Since elements are limited, you may have to handle layering with an external keyboard by using a 2nd PART with the same element split idea.

There are different ways to work around this - but that does not invalidate that there are plenty of reasonable/valid configurations which could leverage sharing MIDI channels to split - and also keeping the PART count low so that SSS works fine.

... still, one must work within reality and avail themselves to the workarounds until, if ever, options change.
  1. more than a month ago
  2. MODX
  3. # 18
Accepted Answer Pending Moderation
At the risk of beating a dead horse (it's been established already, I believe, that there is merit to MIDI channel flexibility)
THAT is the information I am missing, those "established merits to MIDI channel/flexibility" if you will, specifically in a 2-board gig context. My question again, was, "I have a hard time imagining any gig scenario where your there's something you could do by (the unavailable option of) assigning Parts to alternate channels, that you cannot do by just putting {the sounds you want triggered from the external keyboard} on Parts 9 through 16 {and using a device to route a single channel controller to 9-16}. I mean, sure, you might do them differently, but is there a result you cannot achieve this way?" And the one thing I came up with is, "as soon as you put ANY sound on parts/channels 9-16, you lose the Seamless Sound Switching, even if you haven't exceeded four Parts total." (Though if you're playing 2+ parts from your external controller, odds are good that you'd exceed 4 parts total anyway.) Can you point me toward any other limitations of this approach (for 2-board gigging)?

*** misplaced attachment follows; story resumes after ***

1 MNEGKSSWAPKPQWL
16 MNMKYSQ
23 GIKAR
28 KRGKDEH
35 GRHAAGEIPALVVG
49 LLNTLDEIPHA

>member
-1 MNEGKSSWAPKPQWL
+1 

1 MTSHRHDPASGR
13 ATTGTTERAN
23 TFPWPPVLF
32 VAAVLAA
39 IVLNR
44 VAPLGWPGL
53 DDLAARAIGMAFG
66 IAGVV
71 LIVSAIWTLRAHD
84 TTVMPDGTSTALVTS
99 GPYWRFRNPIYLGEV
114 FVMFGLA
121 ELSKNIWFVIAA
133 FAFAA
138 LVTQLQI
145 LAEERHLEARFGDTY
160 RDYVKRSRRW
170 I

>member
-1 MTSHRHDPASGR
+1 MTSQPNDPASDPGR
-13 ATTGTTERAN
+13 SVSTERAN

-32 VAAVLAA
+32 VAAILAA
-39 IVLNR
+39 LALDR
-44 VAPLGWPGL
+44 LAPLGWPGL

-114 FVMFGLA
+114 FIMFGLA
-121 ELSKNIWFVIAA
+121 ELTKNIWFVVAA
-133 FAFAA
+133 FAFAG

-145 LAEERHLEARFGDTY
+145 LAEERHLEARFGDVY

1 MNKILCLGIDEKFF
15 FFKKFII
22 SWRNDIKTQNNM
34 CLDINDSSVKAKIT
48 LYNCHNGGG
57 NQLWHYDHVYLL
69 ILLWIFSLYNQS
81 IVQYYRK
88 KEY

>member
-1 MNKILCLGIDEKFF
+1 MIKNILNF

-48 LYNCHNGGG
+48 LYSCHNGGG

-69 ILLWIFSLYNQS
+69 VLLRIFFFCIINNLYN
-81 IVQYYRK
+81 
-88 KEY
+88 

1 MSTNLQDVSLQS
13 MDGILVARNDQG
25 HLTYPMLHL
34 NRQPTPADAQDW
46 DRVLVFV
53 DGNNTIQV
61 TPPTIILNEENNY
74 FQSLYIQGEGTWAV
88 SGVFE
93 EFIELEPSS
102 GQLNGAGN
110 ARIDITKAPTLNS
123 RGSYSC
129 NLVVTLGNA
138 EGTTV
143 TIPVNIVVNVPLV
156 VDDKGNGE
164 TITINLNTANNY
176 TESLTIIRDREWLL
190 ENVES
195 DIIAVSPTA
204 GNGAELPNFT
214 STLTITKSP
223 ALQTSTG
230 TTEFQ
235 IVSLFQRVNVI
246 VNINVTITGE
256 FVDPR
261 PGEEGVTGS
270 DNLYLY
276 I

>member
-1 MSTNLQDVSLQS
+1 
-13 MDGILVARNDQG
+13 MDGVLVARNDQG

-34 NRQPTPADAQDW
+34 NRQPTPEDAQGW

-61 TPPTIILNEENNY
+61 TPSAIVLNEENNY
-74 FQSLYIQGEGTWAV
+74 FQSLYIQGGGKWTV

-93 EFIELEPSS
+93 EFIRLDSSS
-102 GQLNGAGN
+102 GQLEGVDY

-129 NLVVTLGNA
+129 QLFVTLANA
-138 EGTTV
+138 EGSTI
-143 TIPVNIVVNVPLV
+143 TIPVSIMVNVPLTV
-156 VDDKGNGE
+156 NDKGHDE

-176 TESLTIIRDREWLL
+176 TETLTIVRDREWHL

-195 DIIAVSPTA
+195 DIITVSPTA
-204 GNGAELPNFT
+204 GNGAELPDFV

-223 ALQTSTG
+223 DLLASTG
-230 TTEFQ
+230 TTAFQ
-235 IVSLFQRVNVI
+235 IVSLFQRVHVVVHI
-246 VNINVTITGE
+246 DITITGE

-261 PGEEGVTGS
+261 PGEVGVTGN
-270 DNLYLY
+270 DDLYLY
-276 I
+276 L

(Also, assuming there are other limitations, I'm really interested in things that could reasonably be expected to be somewhat commonly considered useful, rather than weird oddball things that may be technically impossible but are also unlikely to be needed. IOW, I'm looking for examples of "real world" limitations, not theoretical impediments to things few if any people would ever need to do. Though I understand, that distinction may not always be obvious.)